He was happy he didn’t wait. By the end of 2018 the EU carbon price rose more than 200%. “I was right,” Ek says. “And I was making a lot of money because I was right.”
Ek was among a handful of investors, including Per Lekander at Lansdowne Partners (UK) LLP and Robert Gibbins at Autonomy Capital, who moved into the EU carbon market early and were rewarded handsomely.
The price moves that made them rich also helped shift the financial calculus of power production. Utilities started burning less coal—the dirtiest way to generate electricity—and more gas, which isn’t as emissions-intensive. Last year, according to BloombergNEF, coal plants with 15.5 gigawatts of capacity shut down—a record. Without the surge in carbon costs under the ETS, many of those coal plants would still be profitable.
On the other hand, while climate activists applaud rising prices, the increases are a worrying sign for the industries required by the EU to buy the permits. If carbon gets too expensive too fast, many of those companies may not be able to afford investments in greener technologies. There’s already evidence this year that the surge in trading by speculative traders like Ek has contributed to the market’s volatility.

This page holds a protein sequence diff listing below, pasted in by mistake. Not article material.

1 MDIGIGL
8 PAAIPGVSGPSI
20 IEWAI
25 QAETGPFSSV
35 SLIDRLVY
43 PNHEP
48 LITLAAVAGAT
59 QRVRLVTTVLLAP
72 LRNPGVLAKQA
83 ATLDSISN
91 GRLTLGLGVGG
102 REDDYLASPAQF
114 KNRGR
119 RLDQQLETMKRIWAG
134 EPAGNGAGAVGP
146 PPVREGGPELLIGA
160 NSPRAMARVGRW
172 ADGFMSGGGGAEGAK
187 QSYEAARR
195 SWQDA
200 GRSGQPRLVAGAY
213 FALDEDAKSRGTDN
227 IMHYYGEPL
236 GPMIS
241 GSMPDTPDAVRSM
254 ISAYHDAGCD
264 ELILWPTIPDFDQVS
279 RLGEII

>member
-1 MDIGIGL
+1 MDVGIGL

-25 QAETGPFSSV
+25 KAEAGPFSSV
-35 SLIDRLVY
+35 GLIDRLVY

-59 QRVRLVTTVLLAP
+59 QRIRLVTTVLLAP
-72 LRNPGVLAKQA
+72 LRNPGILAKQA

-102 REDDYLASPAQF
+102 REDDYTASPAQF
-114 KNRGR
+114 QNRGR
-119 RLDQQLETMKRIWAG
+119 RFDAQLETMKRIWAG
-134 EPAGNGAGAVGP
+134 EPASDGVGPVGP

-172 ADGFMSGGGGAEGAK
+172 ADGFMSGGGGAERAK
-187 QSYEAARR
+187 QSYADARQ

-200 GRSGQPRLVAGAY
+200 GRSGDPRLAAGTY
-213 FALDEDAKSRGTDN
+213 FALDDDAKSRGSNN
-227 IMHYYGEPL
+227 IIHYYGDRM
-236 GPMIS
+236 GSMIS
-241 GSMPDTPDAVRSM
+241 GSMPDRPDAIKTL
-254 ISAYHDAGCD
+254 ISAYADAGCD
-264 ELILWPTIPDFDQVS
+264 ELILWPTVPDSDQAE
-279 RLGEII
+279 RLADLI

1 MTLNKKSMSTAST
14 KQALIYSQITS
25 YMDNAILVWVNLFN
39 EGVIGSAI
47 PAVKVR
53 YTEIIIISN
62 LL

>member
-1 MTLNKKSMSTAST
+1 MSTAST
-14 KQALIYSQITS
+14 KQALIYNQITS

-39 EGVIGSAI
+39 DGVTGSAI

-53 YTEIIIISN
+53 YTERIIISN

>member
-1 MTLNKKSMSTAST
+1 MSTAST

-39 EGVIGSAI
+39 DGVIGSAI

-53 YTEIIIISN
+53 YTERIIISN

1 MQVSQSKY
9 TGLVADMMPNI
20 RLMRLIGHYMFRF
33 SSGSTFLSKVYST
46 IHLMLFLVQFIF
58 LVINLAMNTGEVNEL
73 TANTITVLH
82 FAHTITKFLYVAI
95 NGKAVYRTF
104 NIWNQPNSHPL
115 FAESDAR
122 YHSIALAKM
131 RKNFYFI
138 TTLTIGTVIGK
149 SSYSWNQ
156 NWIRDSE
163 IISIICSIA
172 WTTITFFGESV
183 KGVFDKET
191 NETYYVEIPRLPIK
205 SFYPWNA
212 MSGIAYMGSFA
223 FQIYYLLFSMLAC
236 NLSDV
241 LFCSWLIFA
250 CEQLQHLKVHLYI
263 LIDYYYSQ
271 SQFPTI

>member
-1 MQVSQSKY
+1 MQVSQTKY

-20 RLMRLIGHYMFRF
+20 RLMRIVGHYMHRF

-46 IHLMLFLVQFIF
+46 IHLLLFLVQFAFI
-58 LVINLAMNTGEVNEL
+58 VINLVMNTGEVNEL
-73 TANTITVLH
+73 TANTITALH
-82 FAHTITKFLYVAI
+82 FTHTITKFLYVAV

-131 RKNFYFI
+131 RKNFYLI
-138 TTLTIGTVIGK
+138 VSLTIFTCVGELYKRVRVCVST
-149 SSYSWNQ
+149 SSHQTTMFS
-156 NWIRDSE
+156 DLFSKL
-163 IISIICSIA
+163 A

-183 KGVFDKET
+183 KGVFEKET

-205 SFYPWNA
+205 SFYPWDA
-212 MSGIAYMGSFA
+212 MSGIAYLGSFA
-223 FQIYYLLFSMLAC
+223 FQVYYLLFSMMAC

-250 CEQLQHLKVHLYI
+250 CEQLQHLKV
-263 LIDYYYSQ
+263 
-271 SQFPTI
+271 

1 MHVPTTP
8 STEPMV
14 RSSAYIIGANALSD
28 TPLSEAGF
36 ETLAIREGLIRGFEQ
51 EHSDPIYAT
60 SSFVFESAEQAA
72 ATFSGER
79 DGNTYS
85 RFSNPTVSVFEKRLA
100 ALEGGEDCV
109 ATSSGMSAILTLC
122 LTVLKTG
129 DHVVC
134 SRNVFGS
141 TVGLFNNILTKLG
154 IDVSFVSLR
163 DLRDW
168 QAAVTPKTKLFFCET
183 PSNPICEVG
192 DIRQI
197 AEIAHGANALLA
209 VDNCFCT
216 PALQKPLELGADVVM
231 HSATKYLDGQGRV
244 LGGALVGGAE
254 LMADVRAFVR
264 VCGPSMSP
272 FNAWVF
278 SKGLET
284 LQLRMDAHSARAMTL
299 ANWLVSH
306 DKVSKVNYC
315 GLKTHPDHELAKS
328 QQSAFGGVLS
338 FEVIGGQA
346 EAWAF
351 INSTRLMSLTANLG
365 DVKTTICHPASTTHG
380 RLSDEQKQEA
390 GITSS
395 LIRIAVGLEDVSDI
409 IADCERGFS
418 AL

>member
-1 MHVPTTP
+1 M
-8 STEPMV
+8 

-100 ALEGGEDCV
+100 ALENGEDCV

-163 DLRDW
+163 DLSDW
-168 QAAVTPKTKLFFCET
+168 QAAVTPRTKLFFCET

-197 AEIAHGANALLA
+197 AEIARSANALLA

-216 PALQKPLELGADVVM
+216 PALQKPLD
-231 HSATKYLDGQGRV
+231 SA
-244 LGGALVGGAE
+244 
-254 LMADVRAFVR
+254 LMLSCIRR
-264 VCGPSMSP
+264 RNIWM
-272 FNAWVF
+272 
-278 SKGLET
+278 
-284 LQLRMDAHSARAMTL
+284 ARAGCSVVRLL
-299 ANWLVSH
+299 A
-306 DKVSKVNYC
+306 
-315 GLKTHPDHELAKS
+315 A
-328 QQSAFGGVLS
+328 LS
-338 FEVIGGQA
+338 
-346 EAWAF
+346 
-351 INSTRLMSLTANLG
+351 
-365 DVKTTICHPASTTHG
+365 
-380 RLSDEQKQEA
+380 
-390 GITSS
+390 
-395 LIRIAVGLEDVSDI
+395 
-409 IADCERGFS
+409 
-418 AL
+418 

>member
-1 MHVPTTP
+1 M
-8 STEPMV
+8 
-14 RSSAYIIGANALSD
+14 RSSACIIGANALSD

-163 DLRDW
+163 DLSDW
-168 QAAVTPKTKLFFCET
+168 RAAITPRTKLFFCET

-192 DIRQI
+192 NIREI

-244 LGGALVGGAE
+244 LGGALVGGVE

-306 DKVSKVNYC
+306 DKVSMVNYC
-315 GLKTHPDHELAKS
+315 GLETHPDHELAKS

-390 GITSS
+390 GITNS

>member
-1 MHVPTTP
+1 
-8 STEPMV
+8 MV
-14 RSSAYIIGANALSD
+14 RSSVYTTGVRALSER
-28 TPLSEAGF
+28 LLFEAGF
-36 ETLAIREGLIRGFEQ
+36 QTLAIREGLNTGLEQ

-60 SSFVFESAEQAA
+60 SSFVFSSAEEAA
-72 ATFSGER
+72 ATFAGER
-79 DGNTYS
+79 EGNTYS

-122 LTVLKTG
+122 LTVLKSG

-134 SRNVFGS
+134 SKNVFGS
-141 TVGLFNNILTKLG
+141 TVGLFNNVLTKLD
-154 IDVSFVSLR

“More volatility is poison to industrial investment in abatement technologies,” says Marcus Ferdinand, due to become a senior consultant for European power and carbon with Oslo-based Thema Consulting Group on Aug. 16. “They need foresight and planning horizons to anticipate what the carbon price will be in 5 to 10 years.”
Ek doesn’t buy that. He views his contribution to the rapid carbon price rise as a part of a Darwinian natural selection process. “The firms that are prepared, they will do all right, and the ones that aren’t will fail,” he says. “The quicker the price goes up, the sooner they’ll invest.”
Now the EU is toughening its climate policies again to reach its new goal of climate neutrality by 2050. As a result, lawmakers in Brussels are sharpening the tools that first caught Ek’s eye.
In July the European Commission unveiled a proposal for more ambitious pollution cuts for the market that would make permits more scarce. Under the “cap and trade” principle, the EU sets an upper limit on the total amount of greenhouse gases that can be emitted by power stations, factories, and the like. EU allowances, or carbon permits, are then auctioned off or allocated for free and can subsequently be traded. The EU also wants to impose a carbon levy on imported steel, cement, and aluminum. Together, these changes aim to convince more industries, in the EU and abroad, that it’s cheaper not to pollute.